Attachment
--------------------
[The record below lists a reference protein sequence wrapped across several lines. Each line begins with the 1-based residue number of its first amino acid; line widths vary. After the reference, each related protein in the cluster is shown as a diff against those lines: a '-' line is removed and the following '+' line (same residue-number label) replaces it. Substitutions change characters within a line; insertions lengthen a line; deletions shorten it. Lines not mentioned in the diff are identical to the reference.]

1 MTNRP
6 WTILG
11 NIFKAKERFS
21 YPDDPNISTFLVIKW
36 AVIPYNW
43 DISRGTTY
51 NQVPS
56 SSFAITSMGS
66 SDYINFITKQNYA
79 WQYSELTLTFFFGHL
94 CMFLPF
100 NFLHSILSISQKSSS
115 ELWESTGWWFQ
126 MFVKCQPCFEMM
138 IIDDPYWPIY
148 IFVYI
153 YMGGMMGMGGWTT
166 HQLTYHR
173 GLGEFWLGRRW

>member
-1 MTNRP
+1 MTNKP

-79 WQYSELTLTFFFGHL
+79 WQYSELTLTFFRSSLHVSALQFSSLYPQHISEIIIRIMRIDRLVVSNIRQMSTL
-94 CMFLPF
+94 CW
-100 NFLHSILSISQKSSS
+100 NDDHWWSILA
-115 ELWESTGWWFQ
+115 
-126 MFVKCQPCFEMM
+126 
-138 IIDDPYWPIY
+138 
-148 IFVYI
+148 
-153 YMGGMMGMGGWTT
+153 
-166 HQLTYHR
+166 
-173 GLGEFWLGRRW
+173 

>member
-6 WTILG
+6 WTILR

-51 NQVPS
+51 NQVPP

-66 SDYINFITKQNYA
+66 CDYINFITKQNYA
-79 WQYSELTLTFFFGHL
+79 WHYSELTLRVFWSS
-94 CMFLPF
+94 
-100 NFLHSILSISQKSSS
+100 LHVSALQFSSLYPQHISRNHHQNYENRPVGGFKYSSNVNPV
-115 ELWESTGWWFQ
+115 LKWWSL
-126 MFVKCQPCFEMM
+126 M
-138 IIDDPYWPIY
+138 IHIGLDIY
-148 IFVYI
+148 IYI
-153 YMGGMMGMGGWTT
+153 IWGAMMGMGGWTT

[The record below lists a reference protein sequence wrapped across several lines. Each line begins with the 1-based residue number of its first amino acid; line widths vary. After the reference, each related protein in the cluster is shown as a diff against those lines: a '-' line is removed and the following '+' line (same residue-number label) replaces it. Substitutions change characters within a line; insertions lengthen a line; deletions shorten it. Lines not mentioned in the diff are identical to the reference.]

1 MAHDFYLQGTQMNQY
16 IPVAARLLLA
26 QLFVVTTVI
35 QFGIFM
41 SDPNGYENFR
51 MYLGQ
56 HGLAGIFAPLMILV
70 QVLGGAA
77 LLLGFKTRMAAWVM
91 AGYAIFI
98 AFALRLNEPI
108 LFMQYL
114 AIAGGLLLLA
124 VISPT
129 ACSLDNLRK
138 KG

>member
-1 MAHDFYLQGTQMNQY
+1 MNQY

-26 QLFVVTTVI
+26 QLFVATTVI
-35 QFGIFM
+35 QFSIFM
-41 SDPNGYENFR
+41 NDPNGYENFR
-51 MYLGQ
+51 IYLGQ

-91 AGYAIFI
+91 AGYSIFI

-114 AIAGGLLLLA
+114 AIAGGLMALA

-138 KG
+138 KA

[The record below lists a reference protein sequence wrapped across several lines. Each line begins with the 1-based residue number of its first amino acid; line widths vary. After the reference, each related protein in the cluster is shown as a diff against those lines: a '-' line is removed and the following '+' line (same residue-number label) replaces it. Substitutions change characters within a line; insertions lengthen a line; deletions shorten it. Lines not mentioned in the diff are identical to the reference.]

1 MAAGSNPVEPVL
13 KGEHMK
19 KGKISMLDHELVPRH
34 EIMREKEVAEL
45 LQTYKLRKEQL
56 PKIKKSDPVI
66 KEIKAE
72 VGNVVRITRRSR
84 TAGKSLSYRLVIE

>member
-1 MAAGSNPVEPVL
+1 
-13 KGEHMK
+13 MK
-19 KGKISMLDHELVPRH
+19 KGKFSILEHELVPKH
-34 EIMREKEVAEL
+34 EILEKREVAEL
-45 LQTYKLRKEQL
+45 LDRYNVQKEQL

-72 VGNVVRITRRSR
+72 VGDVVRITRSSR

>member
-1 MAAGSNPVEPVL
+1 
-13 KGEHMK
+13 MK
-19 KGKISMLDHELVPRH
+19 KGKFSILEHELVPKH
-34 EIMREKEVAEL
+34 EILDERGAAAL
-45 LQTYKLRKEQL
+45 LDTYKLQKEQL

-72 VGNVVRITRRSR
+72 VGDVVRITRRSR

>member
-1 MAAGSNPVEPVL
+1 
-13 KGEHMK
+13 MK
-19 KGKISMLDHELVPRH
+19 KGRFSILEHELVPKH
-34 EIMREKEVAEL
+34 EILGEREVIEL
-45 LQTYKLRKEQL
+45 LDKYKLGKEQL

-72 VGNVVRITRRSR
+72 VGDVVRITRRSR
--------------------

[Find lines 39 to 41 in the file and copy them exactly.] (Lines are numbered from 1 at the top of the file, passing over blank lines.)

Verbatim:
+153 
-166 HQLTYHR
+166 